Explained

Did Trump Just Absolve Putin's Deadly Record in Syria?

Putin said Russia and the U.S. reached common ground on Syria at Monday’s talks but gave few details

File photo: Still from a video provided by Russian Defense Ministry shows a Russian combat fighter bomber Su-34 unloads its bombs over a target in Syria.
Russian Defense Ministry Press Service photo via AP

Russia’s Defense Ministry says it’s ready to boost cooperation with the U.S. military in Syria, following talks between U.S. President Donald Trump and Russian President Vladimir Putin.

The ministry said in a statement Tuesday that it’s ready for “practical implementation” of agreements reached by Trump and Putin.

It said Russia’s military leadership is ready to augment contacts with U.S. counterparts on “cooperation in Syria” and extending the START arms control treaty, but gave no details.

Putin said Russia and the U.S. reached common ground on Syria at Monday’s talks but gave few details. Critics of the Trump's embrace of Putin in Helsinki accuse Trump of absolving Putin of Russia's role in the disastrous Syrian conflict.

Since the beginning of the war, it is estimated that over half a million people have been killed in Syria, and over 13 million refugees, including 6.6 million internally displaced persons, 5 million in neighbouring Arab and African countries, and around 1 million in Europe. 8.1 thousand people are still thought to be living in besieged locations.

Russia's role

The U.S. and Russia have backed opposite sides of Syria’s war, but U.S. and Russian officials are working toward an eventual deal on the balance of regional power in post-war Syria.

Russian military intervention in Syria officially began on the 30th of September 2015, after Syrian President, Bashar al-Assad wrote to Vladimir Putin asking for help in securing the country back.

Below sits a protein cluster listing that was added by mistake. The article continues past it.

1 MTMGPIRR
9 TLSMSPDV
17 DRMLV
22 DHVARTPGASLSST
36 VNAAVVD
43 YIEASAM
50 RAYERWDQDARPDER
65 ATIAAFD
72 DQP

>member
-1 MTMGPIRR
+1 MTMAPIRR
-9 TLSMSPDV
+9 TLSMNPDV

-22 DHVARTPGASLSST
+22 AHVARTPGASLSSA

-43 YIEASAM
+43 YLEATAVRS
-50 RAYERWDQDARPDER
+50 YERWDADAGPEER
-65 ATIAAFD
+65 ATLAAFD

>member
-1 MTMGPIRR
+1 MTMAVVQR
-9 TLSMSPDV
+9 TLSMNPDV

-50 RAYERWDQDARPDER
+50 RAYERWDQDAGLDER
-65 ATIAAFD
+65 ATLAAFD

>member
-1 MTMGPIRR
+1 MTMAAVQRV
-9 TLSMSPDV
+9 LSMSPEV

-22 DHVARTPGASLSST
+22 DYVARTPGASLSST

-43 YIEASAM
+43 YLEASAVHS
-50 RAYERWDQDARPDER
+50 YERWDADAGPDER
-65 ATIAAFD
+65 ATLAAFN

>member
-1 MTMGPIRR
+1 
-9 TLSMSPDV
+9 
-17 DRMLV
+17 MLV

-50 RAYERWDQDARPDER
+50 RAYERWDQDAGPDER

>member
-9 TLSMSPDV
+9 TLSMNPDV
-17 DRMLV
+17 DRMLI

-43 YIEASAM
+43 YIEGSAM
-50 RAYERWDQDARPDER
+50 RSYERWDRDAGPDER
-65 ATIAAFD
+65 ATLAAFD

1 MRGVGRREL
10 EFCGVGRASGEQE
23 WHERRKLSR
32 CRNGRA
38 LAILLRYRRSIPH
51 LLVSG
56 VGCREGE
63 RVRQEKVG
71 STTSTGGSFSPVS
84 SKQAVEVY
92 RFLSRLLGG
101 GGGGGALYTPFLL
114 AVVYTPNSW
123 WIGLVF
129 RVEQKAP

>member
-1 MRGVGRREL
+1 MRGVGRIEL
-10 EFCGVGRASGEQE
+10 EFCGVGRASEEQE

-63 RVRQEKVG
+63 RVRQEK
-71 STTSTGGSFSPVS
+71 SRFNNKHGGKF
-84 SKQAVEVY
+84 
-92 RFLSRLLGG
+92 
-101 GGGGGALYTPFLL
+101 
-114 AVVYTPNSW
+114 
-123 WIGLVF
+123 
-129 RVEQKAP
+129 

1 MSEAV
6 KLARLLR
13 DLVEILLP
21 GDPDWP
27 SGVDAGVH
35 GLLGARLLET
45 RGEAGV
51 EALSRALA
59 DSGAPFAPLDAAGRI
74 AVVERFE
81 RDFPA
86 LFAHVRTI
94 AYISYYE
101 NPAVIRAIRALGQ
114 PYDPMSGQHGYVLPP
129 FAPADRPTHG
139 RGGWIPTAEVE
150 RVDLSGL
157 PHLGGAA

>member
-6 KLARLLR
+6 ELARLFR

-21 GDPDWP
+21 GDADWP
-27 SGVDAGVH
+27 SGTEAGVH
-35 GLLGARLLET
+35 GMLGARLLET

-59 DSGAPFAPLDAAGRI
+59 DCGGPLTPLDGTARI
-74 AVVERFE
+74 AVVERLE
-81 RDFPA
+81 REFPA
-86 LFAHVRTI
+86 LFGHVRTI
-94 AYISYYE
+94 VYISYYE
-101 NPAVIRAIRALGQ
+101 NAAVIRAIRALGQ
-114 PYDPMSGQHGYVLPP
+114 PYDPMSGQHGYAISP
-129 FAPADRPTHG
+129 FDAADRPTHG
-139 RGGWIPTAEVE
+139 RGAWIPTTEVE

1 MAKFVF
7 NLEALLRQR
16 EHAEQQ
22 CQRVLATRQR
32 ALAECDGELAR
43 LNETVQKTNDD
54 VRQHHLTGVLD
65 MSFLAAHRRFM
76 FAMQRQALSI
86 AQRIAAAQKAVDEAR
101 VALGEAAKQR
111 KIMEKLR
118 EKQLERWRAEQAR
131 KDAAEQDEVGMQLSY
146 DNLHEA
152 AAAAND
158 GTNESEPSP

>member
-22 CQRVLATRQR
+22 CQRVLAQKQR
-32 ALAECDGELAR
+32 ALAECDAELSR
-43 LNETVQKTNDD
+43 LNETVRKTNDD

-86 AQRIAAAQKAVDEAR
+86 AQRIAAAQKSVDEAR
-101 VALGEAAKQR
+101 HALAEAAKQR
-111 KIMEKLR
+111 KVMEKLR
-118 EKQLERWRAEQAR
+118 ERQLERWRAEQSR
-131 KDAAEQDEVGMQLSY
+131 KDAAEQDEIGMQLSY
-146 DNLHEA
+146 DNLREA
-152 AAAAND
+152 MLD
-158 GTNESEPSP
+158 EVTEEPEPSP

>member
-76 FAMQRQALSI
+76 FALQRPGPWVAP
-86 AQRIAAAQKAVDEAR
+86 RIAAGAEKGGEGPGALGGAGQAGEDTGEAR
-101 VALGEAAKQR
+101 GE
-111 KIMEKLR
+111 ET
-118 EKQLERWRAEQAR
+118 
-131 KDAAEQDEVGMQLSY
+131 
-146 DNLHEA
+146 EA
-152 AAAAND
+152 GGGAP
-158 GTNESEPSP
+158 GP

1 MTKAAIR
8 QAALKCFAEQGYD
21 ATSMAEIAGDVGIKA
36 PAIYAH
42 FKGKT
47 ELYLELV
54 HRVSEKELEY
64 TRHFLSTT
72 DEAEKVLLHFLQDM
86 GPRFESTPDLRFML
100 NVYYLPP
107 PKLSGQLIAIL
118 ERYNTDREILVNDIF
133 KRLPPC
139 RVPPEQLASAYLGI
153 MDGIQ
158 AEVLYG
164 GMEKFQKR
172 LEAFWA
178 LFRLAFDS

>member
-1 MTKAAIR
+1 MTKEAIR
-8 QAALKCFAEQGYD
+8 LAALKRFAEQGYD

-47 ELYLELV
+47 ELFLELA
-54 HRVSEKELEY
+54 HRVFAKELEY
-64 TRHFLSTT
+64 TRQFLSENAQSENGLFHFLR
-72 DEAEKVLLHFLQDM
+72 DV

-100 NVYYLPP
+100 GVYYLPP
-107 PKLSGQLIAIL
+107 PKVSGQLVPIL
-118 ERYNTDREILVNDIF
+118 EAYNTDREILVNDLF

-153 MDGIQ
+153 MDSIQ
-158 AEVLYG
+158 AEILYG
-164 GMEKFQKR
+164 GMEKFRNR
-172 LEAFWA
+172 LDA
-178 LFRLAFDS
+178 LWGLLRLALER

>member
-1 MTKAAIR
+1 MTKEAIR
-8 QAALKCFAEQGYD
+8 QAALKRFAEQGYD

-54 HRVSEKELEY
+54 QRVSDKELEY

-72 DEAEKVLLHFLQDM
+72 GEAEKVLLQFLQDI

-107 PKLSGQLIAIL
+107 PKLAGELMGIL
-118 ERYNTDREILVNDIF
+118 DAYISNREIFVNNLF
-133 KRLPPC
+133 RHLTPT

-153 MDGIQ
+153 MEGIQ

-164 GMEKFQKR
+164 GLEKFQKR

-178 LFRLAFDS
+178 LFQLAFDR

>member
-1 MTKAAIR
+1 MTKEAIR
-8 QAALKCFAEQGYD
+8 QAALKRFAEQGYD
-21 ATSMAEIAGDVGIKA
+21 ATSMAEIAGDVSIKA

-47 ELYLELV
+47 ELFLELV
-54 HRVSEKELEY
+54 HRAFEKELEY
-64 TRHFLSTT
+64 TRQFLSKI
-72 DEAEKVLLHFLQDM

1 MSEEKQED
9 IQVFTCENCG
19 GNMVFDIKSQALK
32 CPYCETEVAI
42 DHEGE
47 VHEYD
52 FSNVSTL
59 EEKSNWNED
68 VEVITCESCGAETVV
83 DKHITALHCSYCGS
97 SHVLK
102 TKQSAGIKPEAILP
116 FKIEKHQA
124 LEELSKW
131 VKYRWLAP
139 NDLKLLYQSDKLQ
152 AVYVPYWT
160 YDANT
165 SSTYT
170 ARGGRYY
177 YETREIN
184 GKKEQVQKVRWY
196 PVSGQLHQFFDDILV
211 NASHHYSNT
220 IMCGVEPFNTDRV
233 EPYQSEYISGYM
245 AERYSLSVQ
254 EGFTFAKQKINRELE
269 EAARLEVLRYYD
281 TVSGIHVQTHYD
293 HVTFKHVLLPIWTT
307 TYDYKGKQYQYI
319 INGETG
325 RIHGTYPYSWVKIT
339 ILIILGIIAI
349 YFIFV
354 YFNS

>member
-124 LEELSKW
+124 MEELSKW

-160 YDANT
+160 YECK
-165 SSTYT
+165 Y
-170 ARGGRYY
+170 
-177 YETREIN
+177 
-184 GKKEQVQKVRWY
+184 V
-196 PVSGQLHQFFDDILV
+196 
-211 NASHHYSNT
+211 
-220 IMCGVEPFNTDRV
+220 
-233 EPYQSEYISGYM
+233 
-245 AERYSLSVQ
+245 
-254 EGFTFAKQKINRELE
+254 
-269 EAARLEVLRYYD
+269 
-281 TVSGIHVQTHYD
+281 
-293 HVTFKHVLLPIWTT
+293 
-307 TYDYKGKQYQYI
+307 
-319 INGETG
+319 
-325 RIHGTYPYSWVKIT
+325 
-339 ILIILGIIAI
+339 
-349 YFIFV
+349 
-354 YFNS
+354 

Russia and Syria are not only long time friends in terms of arms trade, which goes back to the time of the Soviet Union, but Russia also has vested interests in keeping Assad in power, and the Islamists at bay. Russia’s only naval base outside of the former Soviet Union is located on the Mediterranean Sea in the Syrian city of Tartus. 

Russia began striking Syria on September 30th, 2015 around Homs and Hama. The airstrikes have caused tremendous amounts of civilian deaths – the British non-profit organization and watchdog, Airwars, has drawn the average from various reports and found that around 6,196 civilians have been killed by Russian airstrikes since the beginning of its involvement in 2015 in until January 2018. The Kremlin, however, continues to deny that any civilians have been killed by Russian airstrikes.

While Russia officially claims to only engage in airstrikes, there is evidence that they have also deployed troops on the ground, albeit as privately contracted soldiers through third parties based outside of Russia. However, it seems to be that these privately contracted soldiers receive all the same benefits as regular Russian army soldiers.

Russia’s unwavering support for Assad’s regime has also manifested at the UN where they have vetoed every resolution at the Security Council that expresses its concern for the Syrian Republic, and in particular condemning the use of chemical weapons by Syrian government forces against its own people.

Only after intense negotiations at the UN did the Russians allow for aid convoys to access the Eastern Ghouta region, which government forces bombarded for a month from February to March 2018. The total number of dead was estimated at 1,700 people. They later allowed for around 994 people to leave Eastern Ghouta by bus to rebel-held Idlib.

Lastly, Russia’s involvement in Syria has allowed them to showcase and test their new weapons arsenal, much of which they would like to sell - and at that, to Middle Eastern countries. Russia has reportedly tested over 200 different types of military equipment in Syria, including tanks and aircraft. In 2017, Putin boasted that Russia’s arms sales in 2016 topped $5 billion.